Words: Colin O Brien, Photos: Paolo Ciaberta
Paolo was never a superstar on the bike, but he was valued by those he worked with. He enjoyed a long career with some of the sport’s top teams, and didn’t retire until he was 37, despite having just a single professional win to his name. A support rider, then, a gregario… but not a domestique.
Having met him, you could never call him a domestique. Imperfect synonyms are horrible things, especially when they’ve been adopted into English from different languages. In this case, both ostensibly signify the same kind of cyclist, of course, but both mean an awful lot more. One is pejorative, the other gushingly positive. The same thing, and nothing alike.
It’s ironic that the more popular appellation wasn’t meant to stick – it was just one of several slurs flung at Maurice Brocco during the 1911 Tour de France by Henri Desgrange. (Trust the French to coin a term from an insult.) The Italian, meanwhile, is quite the opposite. A gregario is convivial, an easy companion. Whereas the French team leader gets a servant, his Mediterranean neighbour gets a pal. It’s hard to imagine ever being particularly happy at being referred to as a domestique, but gregario is the kind of thing you could get used to. It’s got an honest, proletarian ring to it. You have to work yourself to the bone either way, but in Italy, at least you sound popular.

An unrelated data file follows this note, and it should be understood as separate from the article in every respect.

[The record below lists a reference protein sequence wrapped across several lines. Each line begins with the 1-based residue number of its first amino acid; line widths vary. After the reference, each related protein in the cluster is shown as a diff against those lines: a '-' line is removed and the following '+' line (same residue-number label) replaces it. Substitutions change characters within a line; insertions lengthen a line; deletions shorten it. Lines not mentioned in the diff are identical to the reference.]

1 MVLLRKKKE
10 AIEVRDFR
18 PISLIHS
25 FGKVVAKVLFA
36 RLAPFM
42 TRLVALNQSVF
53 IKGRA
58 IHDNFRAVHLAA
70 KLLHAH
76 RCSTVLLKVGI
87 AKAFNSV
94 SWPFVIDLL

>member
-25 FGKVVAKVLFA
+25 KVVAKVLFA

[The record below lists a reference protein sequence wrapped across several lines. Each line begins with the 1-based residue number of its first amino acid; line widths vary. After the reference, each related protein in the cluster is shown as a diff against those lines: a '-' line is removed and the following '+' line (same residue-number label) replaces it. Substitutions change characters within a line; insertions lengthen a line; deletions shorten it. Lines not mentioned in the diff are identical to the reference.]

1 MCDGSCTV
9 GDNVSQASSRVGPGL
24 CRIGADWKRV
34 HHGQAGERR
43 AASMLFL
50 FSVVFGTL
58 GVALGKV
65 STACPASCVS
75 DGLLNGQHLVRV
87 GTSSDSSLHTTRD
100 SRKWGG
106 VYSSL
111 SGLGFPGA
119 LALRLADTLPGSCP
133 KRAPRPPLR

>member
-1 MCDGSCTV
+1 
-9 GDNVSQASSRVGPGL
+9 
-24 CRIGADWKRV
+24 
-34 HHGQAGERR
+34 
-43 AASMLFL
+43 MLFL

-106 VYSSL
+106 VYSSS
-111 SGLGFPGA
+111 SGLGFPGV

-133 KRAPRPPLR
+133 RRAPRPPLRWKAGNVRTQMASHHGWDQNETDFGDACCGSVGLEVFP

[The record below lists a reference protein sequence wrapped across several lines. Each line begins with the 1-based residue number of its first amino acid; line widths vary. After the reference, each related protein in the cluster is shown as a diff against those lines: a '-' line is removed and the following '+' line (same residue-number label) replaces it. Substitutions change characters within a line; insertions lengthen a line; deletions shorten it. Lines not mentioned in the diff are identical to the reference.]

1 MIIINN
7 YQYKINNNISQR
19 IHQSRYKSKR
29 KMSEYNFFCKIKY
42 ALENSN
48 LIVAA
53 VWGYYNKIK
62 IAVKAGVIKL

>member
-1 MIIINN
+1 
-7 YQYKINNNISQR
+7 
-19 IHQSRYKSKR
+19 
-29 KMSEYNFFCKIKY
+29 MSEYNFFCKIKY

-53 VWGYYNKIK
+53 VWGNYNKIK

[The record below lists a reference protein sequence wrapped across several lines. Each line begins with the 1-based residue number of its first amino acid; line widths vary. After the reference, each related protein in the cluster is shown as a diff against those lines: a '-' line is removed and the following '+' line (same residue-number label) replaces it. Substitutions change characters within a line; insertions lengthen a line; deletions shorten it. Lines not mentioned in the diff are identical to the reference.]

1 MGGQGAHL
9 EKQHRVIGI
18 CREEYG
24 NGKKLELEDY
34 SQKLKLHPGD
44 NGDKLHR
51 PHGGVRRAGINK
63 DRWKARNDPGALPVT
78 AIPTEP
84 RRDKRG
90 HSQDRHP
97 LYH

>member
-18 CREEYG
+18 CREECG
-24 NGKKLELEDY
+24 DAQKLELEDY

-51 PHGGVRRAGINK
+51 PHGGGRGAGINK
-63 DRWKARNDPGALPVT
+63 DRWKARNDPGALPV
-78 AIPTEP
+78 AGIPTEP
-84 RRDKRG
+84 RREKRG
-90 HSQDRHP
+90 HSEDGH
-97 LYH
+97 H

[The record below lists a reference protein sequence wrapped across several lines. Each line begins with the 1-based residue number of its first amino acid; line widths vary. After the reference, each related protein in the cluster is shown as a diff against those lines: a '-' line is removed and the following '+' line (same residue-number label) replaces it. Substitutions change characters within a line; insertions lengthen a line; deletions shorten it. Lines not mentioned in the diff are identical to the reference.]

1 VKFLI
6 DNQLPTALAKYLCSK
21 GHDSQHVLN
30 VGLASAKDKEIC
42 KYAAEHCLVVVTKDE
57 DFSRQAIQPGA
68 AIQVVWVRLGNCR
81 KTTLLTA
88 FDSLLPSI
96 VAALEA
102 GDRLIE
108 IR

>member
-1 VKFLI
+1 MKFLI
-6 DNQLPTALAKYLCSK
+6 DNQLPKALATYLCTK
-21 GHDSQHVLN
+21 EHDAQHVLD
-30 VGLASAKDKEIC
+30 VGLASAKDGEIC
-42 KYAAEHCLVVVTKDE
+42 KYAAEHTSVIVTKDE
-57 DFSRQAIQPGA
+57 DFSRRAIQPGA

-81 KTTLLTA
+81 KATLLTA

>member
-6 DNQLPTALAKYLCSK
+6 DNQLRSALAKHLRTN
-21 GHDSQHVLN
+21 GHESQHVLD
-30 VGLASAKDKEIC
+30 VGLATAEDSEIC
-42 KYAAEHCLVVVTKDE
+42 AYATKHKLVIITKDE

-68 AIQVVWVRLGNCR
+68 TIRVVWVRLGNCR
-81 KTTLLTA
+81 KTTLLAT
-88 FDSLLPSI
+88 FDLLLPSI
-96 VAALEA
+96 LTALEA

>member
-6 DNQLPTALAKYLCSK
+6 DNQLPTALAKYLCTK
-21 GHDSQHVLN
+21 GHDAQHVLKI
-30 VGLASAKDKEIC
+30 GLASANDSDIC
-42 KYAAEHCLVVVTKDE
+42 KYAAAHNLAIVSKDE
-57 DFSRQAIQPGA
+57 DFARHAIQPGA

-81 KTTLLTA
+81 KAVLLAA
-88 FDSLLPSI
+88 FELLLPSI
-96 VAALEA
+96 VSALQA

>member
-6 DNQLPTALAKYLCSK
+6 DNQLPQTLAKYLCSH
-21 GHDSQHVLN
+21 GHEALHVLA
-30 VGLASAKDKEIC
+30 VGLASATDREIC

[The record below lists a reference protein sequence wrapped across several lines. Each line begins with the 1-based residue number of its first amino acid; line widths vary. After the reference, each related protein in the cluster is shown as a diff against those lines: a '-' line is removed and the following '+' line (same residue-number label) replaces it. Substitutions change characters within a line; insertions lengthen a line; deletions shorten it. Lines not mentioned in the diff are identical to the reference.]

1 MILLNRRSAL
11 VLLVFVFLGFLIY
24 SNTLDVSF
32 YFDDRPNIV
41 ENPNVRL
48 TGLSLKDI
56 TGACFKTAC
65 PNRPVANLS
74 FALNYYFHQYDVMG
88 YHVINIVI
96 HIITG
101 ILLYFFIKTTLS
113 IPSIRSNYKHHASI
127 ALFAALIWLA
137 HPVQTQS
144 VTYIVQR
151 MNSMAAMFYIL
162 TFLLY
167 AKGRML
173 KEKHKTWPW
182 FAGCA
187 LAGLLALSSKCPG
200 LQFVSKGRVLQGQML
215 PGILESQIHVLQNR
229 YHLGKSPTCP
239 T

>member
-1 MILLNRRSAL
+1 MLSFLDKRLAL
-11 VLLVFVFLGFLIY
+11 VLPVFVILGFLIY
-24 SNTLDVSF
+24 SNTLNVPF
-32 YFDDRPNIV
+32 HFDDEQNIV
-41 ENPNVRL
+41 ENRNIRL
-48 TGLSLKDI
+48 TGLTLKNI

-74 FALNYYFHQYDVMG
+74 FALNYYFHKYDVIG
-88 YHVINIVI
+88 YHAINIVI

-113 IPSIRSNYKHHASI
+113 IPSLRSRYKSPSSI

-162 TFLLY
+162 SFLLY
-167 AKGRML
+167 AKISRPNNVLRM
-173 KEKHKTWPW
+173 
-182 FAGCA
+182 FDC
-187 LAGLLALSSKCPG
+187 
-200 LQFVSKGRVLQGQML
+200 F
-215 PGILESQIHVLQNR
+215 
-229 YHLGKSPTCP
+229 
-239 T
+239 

Gelato Excellent, featuring ice cream world champion Paolo Fornaciari, appears in Rouleur issue 45, coming soon.
Editor Guy Andrews discusses the taming of the Carrefour de l’Arbre, Paris-Roubaix’s infamously rowdy pavé sector, while Ian Cleverly meets the MTN-Qhubeka team in South Africa. Featuring Lizzie Armitstead, Gary Klein, Tinkoff-Saxo and gumboot dancing, with host Jack Thurston leading the line.